Innovation is a much overused word in the electronics industry and innovation is closely associated with disruption. Both phenomena are always linked to a vision. Some come to pass, such as Arthur C. Clarke’s 1945 vision of geostationary satellites, and others such as Alex Lewyt’s 1955 revelation of a nuclear-powered vacuum cleaner may never come to fruition.
Great visions are often counter-intuitive, scary or just plain annoying.
However, many of us seek such ideas (and invest significant amounts of money) to help drive businesses, re-elect governments and improve people’s lives. Whatever we seek, we have to react to disruption when it happens, as too many good ideas have simply withered on the vine due to the risk associated with being different. We have to believe in people like Alan Turing and back them in their time, not wait for periods when the appetite for risk is driven by less savory catalysts, such as war.
Technology has the opportunity to help people, and that is enough. The question is, which disruptive technologies should we back and how should we do it?
What excites me at the moment?
Click on image to enlarge.
Simply put, it is the building blocks of the future – things that can really improve people’s lives. For example, a contact lens that includes an integrated circuit developed by the University of Washington and a flexible, organic transistor from the Japanese Science and Technology Agency that can withstand sterilization and be implanted into the body are both initiatives that have great potential to improve peoples’ lives.
Similarly, a biocompatible material from Scandia National Laboratories that allows nerve fibers to grow and act as a junction with prosthetic limbs is an exciting prospect.
The next generation of energy-efficient technology must also be encouraged, such as a the joint initiative between Georgia Institute of Technology and Xiamen University to develop TiO2 nanorods on carbon fibers, allowing solar cells to be woven into clothing.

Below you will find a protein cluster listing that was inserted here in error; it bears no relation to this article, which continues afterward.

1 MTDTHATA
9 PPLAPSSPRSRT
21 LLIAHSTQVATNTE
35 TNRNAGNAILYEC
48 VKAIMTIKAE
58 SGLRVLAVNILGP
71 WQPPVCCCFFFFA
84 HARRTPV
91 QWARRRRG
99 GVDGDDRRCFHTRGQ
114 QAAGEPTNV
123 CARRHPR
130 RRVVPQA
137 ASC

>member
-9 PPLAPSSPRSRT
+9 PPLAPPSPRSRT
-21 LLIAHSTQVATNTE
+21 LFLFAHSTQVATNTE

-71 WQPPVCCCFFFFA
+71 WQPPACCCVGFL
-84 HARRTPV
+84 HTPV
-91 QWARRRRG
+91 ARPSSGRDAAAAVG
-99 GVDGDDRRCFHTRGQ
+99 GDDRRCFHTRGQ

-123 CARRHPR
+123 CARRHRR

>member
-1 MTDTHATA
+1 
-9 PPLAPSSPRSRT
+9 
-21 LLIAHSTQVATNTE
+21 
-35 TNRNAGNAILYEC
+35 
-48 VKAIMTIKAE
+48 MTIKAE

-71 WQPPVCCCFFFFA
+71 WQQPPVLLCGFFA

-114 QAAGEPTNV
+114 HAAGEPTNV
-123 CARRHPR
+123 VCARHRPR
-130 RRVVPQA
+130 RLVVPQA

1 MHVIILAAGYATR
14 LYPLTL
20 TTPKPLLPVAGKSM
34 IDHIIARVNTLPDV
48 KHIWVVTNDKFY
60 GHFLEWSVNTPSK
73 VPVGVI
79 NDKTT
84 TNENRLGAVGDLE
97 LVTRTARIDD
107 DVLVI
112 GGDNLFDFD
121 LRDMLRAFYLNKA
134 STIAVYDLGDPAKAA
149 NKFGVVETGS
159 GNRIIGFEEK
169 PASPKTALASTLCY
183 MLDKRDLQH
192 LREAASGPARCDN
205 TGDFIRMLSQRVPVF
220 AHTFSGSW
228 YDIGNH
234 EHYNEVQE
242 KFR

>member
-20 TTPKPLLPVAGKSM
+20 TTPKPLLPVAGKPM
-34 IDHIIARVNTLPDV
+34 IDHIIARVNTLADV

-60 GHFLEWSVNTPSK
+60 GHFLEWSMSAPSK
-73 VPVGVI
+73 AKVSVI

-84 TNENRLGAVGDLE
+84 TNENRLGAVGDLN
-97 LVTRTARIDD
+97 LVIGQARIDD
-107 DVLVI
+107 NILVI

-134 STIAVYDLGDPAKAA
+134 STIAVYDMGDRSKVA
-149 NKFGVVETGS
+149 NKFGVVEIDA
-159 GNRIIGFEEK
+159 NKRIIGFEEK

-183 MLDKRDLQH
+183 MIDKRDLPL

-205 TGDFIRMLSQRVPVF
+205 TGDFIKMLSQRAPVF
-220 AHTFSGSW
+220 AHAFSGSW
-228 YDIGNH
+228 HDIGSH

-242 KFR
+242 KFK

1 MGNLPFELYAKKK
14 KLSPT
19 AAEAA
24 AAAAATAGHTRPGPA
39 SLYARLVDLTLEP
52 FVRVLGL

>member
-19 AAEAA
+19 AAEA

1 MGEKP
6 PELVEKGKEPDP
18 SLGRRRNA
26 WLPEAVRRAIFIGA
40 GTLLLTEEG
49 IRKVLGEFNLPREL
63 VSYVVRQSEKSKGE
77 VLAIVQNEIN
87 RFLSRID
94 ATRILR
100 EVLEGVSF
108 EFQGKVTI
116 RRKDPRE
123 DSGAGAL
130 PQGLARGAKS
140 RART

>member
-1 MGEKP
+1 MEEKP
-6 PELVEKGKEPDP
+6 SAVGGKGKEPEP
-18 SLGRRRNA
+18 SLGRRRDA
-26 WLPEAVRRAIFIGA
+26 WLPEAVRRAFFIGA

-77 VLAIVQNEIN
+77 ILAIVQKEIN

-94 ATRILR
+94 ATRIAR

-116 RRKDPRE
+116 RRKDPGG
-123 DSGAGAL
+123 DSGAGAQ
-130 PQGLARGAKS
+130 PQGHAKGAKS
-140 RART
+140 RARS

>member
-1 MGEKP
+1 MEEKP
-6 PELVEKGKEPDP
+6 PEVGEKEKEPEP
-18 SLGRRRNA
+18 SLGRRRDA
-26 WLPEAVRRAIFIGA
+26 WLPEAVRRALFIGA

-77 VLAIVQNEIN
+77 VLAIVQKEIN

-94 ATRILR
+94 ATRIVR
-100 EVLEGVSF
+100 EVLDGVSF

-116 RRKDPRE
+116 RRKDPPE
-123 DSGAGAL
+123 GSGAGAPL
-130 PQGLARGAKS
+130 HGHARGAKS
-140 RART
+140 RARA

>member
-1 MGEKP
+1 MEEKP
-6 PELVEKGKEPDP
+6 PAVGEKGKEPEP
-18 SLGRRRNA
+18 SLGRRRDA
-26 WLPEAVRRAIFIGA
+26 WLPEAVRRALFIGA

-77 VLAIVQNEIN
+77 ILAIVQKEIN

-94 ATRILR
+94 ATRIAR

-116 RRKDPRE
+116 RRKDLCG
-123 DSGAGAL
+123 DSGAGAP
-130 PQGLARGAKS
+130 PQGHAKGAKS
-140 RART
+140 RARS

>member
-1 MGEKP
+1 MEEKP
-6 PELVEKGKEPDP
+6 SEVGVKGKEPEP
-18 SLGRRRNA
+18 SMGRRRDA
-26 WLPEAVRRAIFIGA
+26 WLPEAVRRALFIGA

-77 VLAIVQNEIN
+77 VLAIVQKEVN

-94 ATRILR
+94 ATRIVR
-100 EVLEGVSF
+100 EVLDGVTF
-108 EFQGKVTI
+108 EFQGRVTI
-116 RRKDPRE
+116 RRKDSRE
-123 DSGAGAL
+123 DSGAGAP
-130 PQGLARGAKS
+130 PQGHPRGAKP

Developments like these will drive the Internet of Things and transform what we view as a product or a service and enable a new wave of growth.
I am also excited about the prospect of augmented reality, as I believe it has the ability to change the way we interact with the world and this enables new products, form factors and the services to support them. People are interested in an improved, evolving user experience and the success of Microsoft’s Kinect has illustrated this appetite.
The commonality in all these things is partnership. Disruption is not exclusive to technology. The business model introduced by ARM two decades ago, based on partnership, was viewed by many as disruptive.
However, today I am proud to work with the leading organizations in the world to back and invest in disruptive technologies that will make a real difference, driving the kind of sustained innovation that has become indicative of the ARM ecosystem.Mike Muller was one of the founders of ARM. Before joining the Group, he was responsible for hardware strategy and the development of portable products at Acorn Computers. He was previously at Orbis Computers. At ARM he was Vice President, Marketing from 1992 to 1996 and Executive Vice President, Business Development until October 2000 when he was appointed Chief Technology Officer. In October 2001, he was appointed to the Board.